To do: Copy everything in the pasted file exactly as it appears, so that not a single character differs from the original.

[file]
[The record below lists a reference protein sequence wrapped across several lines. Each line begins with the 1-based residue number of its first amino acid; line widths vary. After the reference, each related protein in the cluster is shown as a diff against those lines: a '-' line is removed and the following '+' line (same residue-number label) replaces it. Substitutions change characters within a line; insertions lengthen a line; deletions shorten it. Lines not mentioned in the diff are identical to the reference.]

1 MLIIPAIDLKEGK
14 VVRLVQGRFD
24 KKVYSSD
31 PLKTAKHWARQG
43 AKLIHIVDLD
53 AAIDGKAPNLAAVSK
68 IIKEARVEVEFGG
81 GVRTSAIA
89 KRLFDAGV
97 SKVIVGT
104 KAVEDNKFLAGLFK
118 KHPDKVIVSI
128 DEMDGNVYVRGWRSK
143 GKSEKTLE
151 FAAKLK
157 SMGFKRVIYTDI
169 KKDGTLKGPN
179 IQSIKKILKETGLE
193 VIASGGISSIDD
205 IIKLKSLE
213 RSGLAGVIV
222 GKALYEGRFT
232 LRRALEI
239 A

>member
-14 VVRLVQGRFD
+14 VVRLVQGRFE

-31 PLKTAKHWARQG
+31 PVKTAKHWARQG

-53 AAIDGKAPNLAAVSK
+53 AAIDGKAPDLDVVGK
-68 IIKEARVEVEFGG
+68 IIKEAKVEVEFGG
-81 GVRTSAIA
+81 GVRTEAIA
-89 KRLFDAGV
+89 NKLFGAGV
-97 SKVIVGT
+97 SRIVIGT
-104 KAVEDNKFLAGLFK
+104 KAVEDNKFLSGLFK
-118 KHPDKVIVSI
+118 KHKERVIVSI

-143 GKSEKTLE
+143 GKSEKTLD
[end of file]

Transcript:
[The record below lists a reference protein sequence wrapped across several lines. Each line begins with the 1-based residue number of its first amino acid; line widths vary. After the reference, each related protein in the cluster is shown as a diff against those lines: a '-' line is removed and the following '+' line (same residue-number label) replaces it. Substitutions change characters within a line; insertions lengthen a line; deletions shorten it. Lines not mentioned in the diff are identical to the reference.]

1 MLIIPAIDLKEGK
14 VVRLVQGRFD
24 KKVYSSD
31 PLKTAKHWARQG
43 AKLIHIVDLD
53 AAIDGKAPNLAAVSK
68 IIKEARVEVEFGG
81 GVRTSAIA
89 KRLFDAGV
97 SKVIVGT
104 KAVEDNKFLAGLFK
118 KHPDKVIVSI
128 DEMDGNVYVRGWRSK
143 GKSEKTLE
151 FAAKLK
157 SMGFKRVIYTDI
169 KKDGTLKGPN
179 IQSIKKILKETGLE
193 VIASGGISSIDD
205 IIKLKSLE
213 RSGLAGVIV
222 GKALYEGRFT
232 LRRALEI
239 A

>member
-14 VVRLVQGRFD
+14 VVRLVQGRFE

-31 PLKTAKHWARQG
+31 PVKTAKHWARQG

-53 AAIDGKAPNLAAVSK
+53 AAIDGKAPDLDVVGK
-68 IIKEARVEVEFGG
+68 IIKEAKVEVEFGG
-81 GVRTSAIA
+81 GVRTEAIA
-89 KRLFDAGV
+89 NKLFGAGV
-97 SKVIVGT
+97 SRIVIGT
-104 KAVEDNKFLAGLFK
+104 KAVEDNKFLSGLFK
-118 KHPDKVIVSI
+118 KHKERVIVSI

-143 GKSEKTLE
+143 GKSEKTLD